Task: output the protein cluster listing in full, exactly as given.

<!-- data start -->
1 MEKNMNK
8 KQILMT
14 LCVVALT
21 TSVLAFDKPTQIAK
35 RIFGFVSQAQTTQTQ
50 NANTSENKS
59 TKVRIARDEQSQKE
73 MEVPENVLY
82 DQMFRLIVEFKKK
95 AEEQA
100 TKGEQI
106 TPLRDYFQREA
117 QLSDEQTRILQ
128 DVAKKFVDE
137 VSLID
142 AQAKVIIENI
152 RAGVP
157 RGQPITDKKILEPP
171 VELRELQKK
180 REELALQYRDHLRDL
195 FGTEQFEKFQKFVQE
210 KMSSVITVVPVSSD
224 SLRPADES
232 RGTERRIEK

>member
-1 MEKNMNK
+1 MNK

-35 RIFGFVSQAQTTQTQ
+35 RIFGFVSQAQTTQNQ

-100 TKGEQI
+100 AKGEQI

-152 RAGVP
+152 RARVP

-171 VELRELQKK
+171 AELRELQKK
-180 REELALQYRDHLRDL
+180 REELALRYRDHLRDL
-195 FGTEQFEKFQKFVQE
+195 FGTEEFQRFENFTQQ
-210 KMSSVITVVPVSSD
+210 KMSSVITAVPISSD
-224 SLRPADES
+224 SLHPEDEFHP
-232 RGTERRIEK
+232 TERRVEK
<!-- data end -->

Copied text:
1 MEKNMNK
8 KQILMT
14 LCVVALT
21 TSVLAFDKPTQIAK
35 RIFGFVSQAQTTQTQ
50 NANTSENKS
59 TKVRIARDEQSQKE
73 MEVPENVLY
82 DQMFRLIVEFKKK
95 AEEQA
100 TKGEQI
106 TPLRDYFQREA
117 QLSDEQTRILQ
128 DVAKKFVDE
137 VSLID
142 AQAKVIIENI
152 RAGVP
157 RGQPITDKKILEPP
171 VELRELQKK
180 REELALQYRDHLRDL
195 FGTEQFEKFQKFVQE
210 KMSSVITVVPVSSD
224 SLRPADES
232 RGTERRIEK

>member
-1 MEKNMNK
+1 MNK

-35 RIFGFVSQAQTTQTQ
+35 RIFGFVSQAQTTQNQ

-100 TKGEQI
+100 AKGEQI

-152 RAGVP
+152 RARVP

-171 VELRELQKK
+171 AELRELQKK
-180 REELALQYRDHLRDL
+180 REELALRYRDHLRDL
-195 FGTEQFEKFQKFVQE
+195 FGTEEFQRFENFTQQ
-210 KMSSVITVVPVSSD
+210 KMSSVITAVPISSD
-224 SLRPADES
+224 SLHPEDEFHP
-232 RGTERRIEK
+232 TERRVEK